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It is a well-known fact that the U.S. Central Intelligence Agency (CIA) secretly funded culture during the Cold War. Parapolitics is not about revealing that scandal, despite the lack of engagement it has met from museums. The exhibition project questions whether the canon of Western modernism can really be retroactively “globalized,” without confronting the ideological structures and institutional narratives that supported and exported it. Against this backdrop, the exhibition traces how the struggle for hegemony during the Cold War helped shape the way modern art came to be defined and defended as “free” — that is, radically individual and beyond ideology. It looks at Cold War constructs of freedom and the ways in which artistic and cultural autonomy are conceived in the anxious liberal democratic consensus that pervades our “post”–Cold War contemporary.
Parapolitics employs the history of one of the CIA’s front organizations, the Congress for Cultural Freedom (CCF), in order to reconsider the political appropriation of aesthetic form in the 20th century. It is an exhibition about the long shadows cast by a momentous shift in intellectual affiliations since the 1930s: the rise of Stalinism in the USSR led a number of artists and writers to break away, to varying degrees, from their previous commitments to revolutionary politics. By the 1950s, these former radicals — comprising the Non-Communist Left (NCL) — found themselves enrolled, wittingly or not, in a U.S.–led “freedom offensive,” often under the umbrella of the CCF.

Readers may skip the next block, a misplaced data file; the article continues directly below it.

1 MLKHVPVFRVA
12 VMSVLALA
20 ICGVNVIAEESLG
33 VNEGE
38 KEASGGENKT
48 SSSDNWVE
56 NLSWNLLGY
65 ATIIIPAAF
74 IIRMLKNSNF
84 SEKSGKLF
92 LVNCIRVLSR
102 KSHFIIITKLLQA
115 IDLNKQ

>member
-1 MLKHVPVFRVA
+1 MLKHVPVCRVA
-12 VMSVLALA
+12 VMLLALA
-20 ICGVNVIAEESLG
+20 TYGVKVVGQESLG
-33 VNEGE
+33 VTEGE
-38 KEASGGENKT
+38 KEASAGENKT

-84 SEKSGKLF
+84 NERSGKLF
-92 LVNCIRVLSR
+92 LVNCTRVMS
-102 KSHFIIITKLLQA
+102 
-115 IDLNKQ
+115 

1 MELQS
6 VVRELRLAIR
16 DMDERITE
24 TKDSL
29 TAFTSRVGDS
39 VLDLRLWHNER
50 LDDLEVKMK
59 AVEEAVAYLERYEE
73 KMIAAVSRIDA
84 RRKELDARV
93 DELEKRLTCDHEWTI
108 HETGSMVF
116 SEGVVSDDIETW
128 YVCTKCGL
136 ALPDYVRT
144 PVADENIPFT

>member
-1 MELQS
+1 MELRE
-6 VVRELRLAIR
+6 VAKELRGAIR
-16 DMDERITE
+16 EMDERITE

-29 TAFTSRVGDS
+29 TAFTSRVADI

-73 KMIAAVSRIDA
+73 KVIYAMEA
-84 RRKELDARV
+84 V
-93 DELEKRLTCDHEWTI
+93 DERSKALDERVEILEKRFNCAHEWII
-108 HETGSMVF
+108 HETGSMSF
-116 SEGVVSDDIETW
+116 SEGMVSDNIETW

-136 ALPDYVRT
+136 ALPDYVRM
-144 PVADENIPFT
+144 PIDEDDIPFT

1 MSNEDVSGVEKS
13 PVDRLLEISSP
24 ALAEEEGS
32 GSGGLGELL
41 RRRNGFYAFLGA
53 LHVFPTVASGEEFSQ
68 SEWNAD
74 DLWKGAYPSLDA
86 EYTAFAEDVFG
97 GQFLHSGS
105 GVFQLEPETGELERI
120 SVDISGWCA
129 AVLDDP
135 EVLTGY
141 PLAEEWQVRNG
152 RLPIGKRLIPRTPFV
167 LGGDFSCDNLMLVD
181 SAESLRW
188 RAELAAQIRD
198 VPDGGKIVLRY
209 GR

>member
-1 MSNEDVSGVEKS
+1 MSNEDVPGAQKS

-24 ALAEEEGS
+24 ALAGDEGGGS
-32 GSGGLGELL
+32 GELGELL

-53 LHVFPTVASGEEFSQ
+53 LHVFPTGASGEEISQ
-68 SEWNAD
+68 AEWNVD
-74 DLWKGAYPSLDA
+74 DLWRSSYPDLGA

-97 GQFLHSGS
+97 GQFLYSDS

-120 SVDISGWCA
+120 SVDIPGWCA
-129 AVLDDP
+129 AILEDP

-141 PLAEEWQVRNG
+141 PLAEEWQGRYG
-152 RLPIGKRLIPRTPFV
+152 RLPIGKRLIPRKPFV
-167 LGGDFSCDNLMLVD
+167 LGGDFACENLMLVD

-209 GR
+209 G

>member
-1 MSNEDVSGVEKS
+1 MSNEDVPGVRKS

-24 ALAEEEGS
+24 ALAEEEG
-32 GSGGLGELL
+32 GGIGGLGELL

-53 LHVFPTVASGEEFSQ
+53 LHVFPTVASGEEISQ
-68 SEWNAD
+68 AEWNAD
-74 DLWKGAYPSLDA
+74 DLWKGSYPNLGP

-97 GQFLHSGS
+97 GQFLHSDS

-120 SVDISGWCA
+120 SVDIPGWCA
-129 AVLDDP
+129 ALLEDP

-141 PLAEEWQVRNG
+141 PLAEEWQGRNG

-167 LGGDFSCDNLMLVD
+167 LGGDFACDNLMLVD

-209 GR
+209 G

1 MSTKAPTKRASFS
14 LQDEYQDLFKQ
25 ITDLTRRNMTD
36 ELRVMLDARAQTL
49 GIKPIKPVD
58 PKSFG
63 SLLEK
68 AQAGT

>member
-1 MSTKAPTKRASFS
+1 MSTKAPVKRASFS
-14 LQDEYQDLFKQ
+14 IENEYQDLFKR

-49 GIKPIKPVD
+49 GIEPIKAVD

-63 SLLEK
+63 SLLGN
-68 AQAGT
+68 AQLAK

The exhibition displays the work of contemporary artists who engage the struggle for cultural hegemony, breaking through the reductive closures of the instrumental use of both abstraction and realism. Next to these works are a wide range of archival materials, especially publications associated with the CCF, which make explicit how intellectuals and artists became a major strategic target and how modernism became a weapon in the rapidly developing arsenal of “peaceful” techniques. The wide range of historical artworks on view are not examples of what was produced under the patronage of the CIA. Rather, they show how the political use of art, both overt and covert, forced artists to renegotiate the framing and meaning of their work — they write their own stories of subversion, evasion, or critique.
Parapolitics draws attention to what the binary logic of the Cold War overshadowed, excluded, and rendered impossible. Through the interplay between archival materials and artworks, the exhibition seeks to recover the conflict lines that have animated artistic choices and that implicitly haunt the field of contemporary art.